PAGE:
Nationally, the class of 2016 is loaded with basketball talent. Locally, it was a down year. So for the third time in the 39-year history of the McDonald’s All-American Game, no player from the Chicago area was selected for the boys team.
2009 and 2012 were the other years the area wasn’t represented in the game.
Several of the players involved in the game, which is at 8 p.m. on Wednesday at the United Center, have played in Chicago before. Jayson Tatum, a 6-9 small forward from St. Louis and Frank Jackson, a 6-4 point guard from Utah, have both impressed at previous Chicago Elite Classics.
Tatum and Jackson are both heading to Duke. There are four Kentucky recruits in the game: 6-9 Bam Adebayo, 6-3 De’Aaron Fox, 6-11 Sacha Killeya-Jones and 6-3 Malik Monk.
“It’s extremely special to be here and showcase our talents,” Tatum said. “It just shows the future that we have together at Duke next year.”
Another player to keep an eye on is 6-5 point guard Lonzo Ball from Chino Hills, CA. Ball played with two of his younger brothers this season on a high school team that captured the hearts of Los Angeles sports fans with no-look passes, high-flying dunks, long-range three-pointers and perfection.
Chino Hills won the state championship with a 35-0 record. The closest game in their playoff run was a 20 point victory.
“It was the perfect season, I couldn’t ask for anything more,” Ball said. “To play with my family, my brothers, that even tops it off.”
Ball’s numbers are almost unimaginable for a high school basketball player: 25.5 points, 11.5 rebounds and 12.9 assists. The Huskies scored more than 100 points in 18 games this season, which tied a California state record.
Ball didn’t shy away when asked if Chino Hills could hold its own against his McDonald’s All-American West Team.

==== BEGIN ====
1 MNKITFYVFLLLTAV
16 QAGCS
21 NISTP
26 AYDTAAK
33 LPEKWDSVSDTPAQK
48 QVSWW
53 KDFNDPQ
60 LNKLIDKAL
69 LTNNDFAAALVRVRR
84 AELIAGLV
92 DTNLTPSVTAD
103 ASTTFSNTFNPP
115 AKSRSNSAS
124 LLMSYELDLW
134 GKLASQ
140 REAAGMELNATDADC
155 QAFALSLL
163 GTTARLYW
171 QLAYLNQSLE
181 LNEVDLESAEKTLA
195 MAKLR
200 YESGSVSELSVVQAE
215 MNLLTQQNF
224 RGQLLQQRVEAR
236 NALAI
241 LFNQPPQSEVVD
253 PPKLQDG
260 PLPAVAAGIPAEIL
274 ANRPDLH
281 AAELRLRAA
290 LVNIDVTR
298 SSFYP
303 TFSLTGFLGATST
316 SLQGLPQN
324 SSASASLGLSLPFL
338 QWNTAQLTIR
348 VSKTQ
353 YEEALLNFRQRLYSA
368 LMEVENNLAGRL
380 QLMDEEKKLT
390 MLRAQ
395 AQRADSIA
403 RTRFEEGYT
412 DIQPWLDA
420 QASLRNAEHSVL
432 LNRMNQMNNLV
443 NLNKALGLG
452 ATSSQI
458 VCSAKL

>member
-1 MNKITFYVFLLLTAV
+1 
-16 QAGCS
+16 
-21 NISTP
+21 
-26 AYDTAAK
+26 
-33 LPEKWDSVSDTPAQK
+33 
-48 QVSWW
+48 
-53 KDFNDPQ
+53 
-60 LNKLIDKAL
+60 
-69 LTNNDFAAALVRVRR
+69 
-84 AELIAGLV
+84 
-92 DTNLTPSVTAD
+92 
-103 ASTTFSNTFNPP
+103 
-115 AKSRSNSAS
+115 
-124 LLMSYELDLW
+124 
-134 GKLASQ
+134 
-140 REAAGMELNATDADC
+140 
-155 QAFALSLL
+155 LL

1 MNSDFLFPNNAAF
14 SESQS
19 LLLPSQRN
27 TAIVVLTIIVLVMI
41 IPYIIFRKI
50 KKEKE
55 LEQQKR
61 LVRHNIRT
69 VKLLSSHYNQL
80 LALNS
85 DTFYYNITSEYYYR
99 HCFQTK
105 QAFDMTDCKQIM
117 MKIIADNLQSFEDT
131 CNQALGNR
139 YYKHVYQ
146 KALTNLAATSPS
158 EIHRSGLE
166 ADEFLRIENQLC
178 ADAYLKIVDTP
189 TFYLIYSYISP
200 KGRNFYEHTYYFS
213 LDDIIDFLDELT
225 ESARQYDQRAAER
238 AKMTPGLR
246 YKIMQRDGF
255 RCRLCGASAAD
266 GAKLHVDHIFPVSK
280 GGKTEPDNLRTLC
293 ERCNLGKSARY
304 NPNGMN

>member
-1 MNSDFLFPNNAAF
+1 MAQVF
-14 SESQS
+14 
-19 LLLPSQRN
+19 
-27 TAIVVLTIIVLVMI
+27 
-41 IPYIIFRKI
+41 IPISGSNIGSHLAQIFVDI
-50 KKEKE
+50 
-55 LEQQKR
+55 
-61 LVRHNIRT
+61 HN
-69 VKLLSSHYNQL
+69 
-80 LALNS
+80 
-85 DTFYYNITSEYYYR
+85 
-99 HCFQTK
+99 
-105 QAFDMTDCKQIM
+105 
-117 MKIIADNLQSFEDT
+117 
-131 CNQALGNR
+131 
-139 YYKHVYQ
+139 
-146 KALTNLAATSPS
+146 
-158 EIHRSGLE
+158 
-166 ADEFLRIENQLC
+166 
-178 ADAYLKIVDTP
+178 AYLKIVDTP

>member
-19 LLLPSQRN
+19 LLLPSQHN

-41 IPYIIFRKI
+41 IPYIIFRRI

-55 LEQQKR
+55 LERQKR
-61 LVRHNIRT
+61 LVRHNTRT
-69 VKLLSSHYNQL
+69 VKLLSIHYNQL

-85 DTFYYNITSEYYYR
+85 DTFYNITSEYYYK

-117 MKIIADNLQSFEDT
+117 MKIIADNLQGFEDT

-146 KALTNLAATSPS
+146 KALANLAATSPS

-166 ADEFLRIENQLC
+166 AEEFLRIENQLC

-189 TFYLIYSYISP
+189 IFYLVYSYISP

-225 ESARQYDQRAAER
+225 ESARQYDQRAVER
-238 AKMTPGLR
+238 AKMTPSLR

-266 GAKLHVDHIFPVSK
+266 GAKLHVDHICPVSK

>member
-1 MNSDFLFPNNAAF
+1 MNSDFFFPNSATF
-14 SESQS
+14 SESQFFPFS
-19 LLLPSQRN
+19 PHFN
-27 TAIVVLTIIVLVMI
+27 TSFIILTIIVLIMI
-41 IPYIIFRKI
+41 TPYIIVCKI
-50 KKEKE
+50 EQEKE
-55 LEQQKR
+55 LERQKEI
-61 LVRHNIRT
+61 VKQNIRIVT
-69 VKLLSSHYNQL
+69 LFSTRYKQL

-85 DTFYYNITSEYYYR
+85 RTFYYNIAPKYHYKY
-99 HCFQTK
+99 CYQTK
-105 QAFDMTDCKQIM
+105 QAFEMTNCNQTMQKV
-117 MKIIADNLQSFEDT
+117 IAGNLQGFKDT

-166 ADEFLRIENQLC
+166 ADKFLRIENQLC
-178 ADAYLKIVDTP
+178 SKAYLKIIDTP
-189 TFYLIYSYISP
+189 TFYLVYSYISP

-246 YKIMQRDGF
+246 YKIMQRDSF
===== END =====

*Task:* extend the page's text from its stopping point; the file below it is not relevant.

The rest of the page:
“I think we’d actually do alright,” Ball said. “[Chino Hills’] style of play is a little different so they’d probably have to get used to us.”
There is one local representative at the event. New Trier’s Jeannie Boehm was selected to play in the girls game, which tips off at 5:30 p.m. at the United Center.
“I have a ton of family and friends coming,” Boehm said. “I’m so excited to be able to wear the jersey and go out there and play with 24 amazing players. I’ve grown up going to Bulls games ever since I was little. I’ve watched so many games on this court. Scrimmaging [on Tuesday] and playing [on Wednesday] is going to be awesome.”
Boehm, a 6-3 forward, will play at Harvard next season. With no boys players in the game, she’s had to step up to and run the local media gauntlet the past few days.
“I’ve actually enjoyed it,” Boehm said. “We’ve done so many fun things. The Ronald McDonald House was probably the best part so far. It was awesome to be able to meet all the kids that are in a tough spot. It was eye-opening. But they are also amazing, every one of them.”
The net proceeds from the game benefits the Ronald McDonald House Charities. The game has raised more than $11 million since 1978.